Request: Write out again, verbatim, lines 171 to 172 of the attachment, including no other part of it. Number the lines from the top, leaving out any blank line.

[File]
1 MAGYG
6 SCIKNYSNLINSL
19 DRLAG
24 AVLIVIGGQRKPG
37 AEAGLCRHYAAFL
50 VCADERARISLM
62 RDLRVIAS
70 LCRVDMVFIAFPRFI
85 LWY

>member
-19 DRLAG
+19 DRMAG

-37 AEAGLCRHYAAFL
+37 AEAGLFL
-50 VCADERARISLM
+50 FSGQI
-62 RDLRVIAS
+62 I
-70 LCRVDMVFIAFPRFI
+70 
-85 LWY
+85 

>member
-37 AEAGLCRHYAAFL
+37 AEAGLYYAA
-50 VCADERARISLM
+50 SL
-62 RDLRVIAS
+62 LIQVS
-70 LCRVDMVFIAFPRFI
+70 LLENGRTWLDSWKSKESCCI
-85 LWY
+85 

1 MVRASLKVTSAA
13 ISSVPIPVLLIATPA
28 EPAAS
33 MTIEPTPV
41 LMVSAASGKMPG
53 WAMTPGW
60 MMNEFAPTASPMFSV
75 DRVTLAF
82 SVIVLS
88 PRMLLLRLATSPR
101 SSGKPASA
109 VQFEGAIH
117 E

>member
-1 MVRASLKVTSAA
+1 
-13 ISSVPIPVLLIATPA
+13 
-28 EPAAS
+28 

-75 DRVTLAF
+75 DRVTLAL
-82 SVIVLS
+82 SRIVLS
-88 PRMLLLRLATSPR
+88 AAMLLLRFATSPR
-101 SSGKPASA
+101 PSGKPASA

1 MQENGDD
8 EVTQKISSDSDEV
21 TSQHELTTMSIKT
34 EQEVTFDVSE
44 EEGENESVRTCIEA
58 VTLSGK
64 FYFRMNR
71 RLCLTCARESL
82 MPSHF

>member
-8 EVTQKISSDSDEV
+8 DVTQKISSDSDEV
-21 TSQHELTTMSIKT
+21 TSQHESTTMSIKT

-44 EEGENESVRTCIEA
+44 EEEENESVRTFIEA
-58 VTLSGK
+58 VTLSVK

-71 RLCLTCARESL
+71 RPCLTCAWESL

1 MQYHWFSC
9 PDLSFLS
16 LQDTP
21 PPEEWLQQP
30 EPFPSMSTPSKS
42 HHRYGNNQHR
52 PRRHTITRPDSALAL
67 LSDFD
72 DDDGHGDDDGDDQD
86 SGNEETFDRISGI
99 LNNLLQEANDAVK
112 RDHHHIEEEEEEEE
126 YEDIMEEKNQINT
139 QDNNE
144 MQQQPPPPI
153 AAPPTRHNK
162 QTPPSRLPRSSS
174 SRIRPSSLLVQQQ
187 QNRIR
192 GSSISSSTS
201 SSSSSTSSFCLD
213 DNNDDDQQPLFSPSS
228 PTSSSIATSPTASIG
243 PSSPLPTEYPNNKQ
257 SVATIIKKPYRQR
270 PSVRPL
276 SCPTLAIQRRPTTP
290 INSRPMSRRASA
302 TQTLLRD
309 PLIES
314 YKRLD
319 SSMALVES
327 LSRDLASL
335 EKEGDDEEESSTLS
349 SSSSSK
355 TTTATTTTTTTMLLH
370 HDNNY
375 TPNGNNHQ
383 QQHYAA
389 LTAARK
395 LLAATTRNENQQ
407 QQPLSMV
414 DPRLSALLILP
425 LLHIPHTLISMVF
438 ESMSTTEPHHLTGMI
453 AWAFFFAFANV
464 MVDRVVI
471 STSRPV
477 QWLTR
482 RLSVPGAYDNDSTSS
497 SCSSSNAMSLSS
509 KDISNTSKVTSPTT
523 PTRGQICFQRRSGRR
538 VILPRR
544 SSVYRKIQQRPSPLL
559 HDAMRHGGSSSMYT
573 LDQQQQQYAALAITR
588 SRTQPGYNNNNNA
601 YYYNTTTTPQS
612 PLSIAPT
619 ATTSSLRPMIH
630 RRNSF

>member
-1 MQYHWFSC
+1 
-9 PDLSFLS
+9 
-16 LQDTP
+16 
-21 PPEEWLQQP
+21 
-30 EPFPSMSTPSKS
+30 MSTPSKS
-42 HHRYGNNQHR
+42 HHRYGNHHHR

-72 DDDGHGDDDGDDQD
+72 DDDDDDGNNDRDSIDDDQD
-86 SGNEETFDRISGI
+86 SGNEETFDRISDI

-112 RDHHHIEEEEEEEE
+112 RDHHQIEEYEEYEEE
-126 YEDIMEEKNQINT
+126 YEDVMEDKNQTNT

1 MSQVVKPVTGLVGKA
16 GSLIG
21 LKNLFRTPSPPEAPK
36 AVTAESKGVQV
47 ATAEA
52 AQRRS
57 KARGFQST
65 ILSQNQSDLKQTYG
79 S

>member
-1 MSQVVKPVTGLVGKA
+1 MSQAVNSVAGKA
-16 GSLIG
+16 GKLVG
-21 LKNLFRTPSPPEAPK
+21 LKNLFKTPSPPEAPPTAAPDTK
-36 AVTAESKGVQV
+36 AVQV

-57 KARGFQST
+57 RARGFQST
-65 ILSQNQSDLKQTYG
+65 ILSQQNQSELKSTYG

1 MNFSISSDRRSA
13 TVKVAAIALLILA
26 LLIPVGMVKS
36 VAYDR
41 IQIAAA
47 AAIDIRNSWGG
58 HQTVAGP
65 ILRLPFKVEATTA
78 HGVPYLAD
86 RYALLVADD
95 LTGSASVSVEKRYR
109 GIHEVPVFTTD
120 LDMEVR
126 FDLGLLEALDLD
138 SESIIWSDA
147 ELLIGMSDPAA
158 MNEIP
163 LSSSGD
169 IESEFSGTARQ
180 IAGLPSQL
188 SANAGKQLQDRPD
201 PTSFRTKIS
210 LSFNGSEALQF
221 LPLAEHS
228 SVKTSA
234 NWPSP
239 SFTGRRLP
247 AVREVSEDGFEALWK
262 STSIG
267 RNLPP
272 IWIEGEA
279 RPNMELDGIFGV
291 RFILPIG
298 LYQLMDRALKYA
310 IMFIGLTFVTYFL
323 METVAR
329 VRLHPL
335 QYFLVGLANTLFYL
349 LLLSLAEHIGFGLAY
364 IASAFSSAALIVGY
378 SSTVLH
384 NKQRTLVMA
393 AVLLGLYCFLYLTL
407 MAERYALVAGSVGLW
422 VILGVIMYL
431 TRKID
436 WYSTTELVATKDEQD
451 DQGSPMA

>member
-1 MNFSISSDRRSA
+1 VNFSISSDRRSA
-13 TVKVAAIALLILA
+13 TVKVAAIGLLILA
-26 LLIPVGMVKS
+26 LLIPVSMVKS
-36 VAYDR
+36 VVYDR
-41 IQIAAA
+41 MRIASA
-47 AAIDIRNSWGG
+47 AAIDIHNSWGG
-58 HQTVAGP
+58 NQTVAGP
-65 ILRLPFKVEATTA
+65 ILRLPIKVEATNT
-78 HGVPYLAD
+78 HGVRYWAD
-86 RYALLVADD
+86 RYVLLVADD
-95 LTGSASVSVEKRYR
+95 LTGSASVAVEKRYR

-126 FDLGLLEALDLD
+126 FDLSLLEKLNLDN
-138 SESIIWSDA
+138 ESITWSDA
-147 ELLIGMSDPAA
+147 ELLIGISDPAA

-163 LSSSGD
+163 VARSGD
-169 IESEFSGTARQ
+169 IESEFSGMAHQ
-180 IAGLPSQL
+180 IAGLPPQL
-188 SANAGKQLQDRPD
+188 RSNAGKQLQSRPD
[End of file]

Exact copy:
57 KARGFQST
65 ILSQNQSDLKQTYG